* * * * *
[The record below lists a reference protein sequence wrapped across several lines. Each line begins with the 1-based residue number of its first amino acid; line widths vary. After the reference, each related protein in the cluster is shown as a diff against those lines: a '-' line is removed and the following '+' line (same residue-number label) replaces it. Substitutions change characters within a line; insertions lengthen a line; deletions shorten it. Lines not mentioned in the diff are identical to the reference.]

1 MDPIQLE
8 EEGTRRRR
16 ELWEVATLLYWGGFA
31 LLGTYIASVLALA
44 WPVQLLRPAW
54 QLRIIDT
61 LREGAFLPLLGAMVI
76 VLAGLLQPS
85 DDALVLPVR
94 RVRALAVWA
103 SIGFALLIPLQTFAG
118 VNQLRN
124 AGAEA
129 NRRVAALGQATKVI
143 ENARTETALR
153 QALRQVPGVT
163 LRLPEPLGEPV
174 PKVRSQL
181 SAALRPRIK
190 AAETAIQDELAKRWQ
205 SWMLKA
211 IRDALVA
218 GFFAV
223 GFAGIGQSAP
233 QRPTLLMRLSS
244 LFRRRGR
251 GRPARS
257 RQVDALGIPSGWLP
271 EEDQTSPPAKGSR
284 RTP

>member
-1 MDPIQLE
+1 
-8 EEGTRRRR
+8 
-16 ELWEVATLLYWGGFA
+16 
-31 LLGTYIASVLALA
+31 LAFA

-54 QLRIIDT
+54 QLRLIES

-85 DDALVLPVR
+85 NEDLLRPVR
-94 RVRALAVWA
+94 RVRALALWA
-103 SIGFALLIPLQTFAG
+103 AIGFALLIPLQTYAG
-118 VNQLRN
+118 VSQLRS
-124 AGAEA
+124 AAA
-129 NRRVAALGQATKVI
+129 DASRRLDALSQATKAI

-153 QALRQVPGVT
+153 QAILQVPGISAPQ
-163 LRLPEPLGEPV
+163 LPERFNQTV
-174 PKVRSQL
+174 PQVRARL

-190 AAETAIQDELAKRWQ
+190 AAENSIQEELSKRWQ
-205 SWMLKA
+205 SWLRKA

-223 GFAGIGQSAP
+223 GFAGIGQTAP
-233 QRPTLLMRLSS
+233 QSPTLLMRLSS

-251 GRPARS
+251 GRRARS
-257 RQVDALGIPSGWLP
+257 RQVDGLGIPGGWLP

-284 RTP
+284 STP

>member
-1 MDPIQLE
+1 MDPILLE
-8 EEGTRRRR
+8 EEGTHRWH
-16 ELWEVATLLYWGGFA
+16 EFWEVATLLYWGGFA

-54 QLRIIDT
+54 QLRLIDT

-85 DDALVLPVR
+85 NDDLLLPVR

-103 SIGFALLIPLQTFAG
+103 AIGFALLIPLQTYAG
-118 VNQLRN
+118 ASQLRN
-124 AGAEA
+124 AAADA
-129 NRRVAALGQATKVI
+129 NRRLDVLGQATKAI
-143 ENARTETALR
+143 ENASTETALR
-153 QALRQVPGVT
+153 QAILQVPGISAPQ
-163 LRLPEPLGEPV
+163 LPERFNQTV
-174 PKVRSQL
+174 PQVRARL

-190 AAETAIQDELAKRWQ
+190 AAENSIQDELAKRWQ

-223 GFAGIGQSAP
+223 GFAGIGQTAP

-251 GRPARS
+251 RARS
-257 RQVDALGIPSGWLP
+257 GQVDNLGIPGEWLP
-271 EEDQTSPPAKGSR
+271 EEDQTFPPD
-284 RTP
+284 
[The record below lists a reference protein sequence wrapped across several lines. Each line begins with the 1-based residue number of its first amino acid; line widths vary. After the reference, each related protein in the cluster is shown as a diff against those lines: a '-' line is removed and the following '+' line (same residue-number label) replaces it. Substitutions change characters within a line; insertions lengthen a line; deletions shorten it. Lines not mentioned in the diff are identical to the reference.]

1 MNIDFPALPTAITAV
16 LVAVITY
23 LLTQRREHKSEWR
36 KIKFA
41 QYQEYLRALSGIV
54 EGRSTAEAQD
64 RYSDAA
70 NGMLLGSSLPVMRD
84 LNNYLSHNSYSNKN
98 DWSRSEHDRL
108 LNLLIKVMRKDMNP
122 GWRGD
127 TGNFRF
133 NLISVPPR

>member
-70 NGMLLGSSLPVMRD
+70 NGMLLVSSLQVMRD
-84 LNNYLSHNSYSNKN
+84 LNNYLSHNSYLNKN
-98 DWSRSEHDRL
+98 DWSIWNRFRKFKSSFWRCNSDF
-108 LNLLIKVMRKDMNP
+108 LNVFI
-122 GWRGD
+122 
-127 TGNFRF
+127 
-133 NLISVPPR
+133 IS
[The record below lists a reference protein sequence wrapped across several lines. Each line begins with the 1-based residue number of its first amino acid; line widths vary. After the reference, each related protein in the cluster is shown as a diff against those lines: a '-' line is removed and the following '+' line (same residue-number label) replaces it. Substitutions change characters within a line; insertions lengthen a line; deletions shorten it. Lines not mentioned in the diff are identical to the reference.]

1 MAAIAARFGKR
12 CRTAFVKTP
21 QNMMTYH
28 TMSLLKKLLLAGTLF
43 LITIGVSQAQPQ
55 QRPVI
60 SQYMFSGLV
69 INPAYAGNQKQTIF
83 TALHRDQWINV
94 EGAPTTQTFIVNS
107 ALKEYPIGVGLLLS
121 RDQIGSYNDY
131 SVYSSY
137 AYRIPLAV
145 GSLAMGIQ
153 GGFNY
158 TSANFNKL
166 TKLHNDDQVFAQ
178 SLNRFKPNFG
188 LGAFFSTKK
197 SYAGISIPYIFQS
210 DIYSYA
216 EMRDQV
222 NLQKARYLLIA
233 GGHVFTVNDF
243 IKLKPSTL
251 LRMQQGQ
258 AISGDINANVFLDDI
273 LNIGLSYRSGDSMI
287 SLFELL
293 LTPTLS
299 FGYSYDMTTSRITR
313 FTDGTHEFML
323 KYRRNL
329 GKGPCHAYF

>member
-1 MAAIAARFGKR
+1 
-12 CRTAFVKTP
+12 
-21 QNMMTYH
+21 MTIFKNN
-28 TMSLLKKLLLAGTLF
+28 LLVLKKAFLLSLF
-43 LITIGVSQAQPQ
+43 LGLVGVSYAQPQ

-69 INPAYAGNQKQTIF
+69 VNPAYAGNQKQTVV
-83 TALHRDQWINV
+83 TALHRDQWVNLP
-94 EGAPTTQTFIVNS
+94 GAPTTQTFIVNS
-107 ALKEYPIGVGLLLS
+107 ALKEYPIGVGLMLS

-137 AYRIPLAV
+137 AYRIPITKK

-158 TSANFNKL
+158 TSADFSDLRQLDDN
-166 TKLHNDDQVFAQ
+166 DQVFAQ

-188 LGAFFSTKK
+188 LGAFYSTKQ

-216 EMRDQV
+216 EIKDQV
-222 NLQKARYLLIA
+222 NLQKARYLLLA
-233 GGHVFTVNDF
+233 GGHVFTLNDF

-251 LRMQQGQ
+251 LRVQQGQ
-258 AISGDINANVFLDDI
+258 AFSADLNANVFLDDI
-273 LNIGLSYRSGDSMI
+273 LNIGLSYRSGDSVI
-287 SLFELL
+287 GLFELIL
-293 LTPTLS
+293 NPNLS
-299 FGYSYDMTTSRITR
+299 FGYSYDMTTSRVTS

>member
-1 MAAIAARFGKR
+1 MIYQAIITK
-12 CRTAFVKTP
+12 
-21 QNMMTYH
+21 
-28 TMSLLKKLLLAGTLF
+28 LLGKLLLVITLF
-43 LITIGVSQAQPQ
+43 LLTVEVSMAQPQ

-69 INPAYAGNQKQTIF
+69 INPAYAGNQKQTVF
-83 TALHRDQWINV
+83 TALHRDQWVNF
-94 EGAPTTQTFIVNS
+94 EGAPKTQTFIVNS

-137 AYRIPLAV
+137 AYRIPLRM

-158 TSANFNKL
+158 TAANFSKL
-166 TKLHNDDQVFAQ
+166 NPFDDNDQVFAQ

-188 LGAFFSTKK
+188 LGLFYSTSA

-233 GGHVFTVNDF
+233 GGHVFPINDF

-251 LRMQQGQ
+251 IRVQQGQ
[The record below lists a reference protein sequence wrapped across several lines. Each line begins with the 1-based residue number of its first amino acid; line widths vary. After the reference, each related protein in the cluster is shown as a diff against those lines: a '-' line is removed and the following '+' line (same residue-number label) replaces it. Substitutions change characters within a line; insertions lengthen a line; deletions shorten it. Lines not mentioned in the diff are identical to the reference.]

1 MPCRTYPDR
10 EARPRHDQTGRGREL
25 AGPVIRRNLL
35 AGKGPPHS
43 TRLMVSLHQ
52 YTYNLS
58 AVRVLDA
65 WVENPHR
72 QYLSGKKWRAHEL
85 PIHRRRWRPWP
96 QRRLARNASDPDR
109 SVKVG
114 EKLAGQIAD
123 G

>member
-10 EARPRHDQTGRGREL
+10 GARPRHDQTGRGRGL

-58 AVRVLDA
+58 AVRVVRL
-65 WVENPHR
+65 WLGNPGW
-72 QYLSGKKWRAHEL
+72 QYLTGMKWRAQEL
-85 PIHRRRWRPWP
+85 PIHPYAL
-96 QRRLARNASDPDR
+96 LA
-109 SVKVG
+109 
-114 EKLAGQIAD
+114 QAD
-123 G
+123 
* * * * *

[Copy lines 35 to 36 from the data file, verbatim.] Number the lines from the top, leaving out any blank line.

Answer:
-8 EEGTRRRR
+8 